Picking Pages: At the Literature Museum
© By Sheila
Rainy days and the eternal question: A good book or a trip to the museum. I said: Both. Follow me this week through the Literature Museum in Vienna.
I admit it, I seriously underestimated this rather unknown museum in Vienna. Its size, versatility, richness. The good news: I know now where I can come back to anytime, when the sky is cloudy and the time is right. For a bit of literature and a bit of museum.
April 23rd, it’s a day dedicated to books. More precisely, World Book Day. So what am I going to explore today for this beautiful blog? The Literature Museum in Vienna. First things second, I already I like its situation. Centrally located and easy to find, but as soon as I step through the doors, it is quiet. Which I again really like because inside the great museums in Vienna, as splendid and enriching as they are, I often get headaches caused by buzzing tourists crowds.
During my entire stay at the Literature Museum, about three hours, I met a total of four people in the premises. Including a security, which by the way is an exceptionally friendly one. Well, maybe it was also the time, Wednesday 3 PM is not the most popular timeframe to explore museums, even among die-hard Viennese culture lovers. It still made me happy. It’s the little things.
The exhibits in the Museum of Literature are so extensive that I walked around disorientated for the first hour. A first look here, one there. Another interesting photo, next. The content is endless, whether works or artists. Vicki Baum (author of the bestseller and later Hollywood production “Grand Hotel” with Greta Garbo) is represented, as well as Ödön von Horvath. Just to name some of my favorites. Much emphasis has been placed on the personal touch: handwritten notes, expressive portraits and excerpts delight the heart of literature lovers.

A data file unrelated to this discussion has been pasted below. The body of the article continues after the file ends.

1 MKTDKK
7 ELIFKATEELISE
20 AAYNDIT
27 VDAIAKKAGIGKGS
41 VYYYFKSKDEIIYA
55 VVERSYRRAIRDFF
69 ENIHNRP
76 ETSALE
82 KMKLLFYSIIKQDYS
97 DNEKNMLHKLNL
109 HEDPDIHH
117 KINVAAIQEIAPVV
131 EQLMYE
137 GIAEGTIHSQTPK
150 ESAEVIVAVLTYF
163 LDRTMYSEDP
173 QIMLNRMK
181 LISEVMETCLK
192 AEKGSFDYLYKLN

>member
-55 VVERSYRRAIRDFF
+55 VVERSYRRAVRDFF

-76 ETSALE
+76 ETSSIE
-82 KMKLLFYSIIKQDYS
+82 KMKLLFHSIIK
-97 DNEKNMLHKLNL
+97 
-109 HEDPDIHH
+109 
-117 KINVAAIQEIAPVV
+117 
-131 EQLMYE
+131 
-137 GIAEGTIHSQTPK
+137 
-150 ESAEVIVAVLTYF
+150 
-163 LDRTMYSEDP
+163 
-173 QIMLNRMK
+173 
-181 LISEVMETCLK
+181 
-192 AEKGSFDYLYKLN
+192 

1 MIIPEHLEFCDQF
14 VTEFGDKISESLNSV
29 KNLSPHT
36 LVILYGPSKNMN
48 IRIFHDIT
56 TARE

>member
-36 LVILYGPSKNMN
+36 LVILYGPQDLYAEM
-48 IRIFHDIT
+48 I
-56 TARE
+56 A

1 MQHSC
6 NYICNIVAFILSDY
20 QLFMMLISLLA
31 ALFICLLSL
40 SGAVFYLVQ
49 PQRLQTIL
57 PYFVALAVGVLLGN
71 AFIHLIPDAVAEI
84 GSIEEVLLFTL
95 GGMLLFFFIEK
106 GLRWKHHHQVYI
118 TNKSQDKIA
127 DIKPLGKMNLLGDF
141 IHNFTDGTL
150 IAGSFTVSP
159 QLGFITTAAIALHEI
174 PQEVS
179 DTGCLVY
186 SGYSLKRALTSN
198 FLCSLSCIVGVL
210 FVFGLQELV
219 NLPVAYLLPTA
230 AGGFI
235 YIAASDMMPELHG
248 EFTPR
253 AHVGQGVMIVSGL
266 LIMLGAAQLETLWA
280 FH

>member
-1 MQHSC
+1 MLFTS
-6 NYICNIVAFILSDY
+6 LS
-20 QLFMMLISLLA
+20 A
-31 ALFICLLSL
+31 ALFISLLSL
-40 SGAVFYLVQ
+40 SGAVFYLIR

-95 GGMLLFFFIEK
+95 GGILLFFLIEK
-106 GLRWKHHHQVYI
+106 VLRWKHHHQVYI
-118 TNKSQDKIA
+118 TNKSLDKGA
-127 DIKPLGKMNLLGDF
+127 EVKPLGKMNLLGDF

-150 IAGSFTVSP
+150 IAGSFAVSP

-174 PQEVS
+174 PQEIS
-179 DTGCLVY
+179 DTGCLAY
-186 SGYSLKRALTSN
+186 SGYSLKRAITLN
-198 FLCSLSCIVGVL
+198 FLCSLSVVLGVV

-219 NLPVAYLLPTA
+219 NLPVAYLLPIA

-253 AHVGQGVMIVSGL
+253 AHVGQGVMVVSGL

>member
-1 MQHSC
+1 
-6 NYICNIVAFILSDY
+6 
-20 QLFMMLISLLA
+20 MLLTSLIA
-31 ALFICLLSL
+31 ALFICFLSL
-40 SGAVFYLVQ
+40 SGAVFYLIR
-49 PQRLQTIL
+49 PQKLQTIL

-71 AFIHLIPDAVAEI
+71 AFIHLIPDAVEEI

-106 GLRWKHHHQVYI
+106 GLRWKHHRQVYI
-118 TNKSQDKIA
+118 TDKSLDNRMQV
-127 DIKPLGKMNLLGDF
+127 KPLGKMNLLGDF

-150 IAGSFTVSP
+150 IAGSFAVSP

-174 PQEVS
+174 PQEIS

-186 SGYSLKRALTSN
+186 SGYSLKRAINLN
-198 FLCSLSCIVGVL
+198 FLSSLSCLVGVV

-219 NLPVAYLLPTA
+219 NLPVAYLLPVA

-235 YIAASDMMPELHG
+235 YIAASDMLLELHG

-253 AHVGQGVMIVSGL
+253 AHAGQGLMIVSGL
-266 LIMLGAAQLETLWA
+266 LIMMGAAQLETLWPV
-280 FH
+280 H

At the same time, the shady sides are shown, I think you know now, where this is heading to. Black and white photographs of Jewish Viennese cleaning the streets in front of a mob, a few of them. My heart ached when I saw the malicious glances on the one hand and the desperate citizens, brilliant writers among them, on the other. I think it’s good and right to give such photographs their space, just like here. Especially since I get a feeling lately, that many people tend to forget how awful and hard times of war were and are.
Back to the museum: In a successful attempt, the Austrian literature in its forms, colors, prominent representatives and contemporary history is processed here on three floors. Especially nice is the focus on local scenes and places in Vienna, where (literary) history was written. On the top floor you can currently visit the exhibition “Vienna. A city in the mirror of the literature” (translated title). I surrendered before I made it up another floor. And already had a look on the weather forecast for next week. Next Tuesday will be rainy again…
I hope you enjoyed this post, stay in touch!